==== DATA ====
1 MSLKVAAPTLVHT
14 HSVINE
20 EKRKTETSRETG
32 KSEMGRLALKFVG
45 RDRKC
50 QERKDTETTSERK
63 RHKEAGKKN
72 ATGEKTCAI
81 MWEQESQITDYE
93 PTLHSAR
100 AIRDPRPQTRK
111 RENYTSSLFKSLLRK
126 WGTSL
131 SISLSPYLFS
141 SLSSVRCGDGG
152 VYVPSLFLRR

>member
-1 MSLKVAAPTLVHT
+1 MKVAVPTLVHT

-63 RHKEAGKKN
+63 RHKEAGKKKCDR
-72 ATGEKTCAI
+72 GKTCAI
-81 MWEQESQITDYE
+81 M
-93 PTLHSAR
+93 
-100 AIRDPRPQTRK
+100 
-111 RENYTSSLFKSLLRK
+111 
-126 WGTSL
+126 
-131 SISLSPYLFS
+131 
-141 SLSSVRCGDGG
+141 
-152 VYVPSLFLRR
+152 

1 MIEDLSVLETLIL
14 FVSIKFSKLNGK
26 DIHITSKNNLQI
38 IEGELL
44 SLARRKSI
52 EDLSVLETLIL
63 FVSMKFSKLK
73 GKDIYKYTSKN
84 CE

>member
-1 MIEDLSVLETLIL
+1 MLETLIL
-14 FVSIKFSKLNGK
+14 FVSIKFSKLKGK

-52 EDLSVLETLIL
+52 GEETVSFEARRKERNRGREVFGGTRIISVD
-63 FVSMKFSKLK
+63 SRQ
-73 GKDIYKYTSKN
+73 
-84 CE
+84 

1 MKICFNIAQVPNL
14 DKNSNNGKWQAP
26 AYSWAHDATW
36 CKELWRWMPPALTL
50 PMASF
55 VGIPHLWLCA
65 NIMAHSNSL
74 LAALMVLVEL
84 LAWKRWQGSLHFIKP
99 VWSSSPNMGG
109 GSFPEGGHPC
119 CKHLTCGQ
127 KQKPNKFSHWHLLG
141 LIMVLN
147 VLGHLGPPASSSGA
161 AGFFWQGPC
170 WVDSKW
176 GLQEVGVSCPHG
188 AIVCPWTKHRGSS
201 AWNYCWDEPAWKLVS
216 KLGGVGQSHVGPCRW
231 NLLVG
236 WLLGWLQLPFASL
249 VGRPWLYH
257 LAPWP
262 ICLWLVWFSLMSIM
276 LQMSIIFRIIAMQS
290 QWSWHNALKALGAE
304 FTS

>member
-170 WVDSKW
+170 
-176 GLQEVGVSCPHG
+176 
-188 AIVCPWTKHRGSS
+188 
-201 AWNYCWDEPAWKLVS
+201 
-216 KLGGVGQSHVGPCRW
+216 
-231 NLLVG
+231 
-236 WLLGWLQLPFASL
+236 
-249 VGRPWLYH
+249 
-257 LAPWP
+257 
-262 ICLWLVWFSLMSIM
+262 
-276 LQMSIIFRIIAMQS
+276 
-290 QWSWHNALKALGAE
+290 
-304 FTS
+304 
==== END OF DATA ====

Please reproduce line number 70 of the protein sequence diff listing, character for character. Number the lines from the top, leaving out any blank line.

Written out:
84 LAWKRWQGSLHFIKP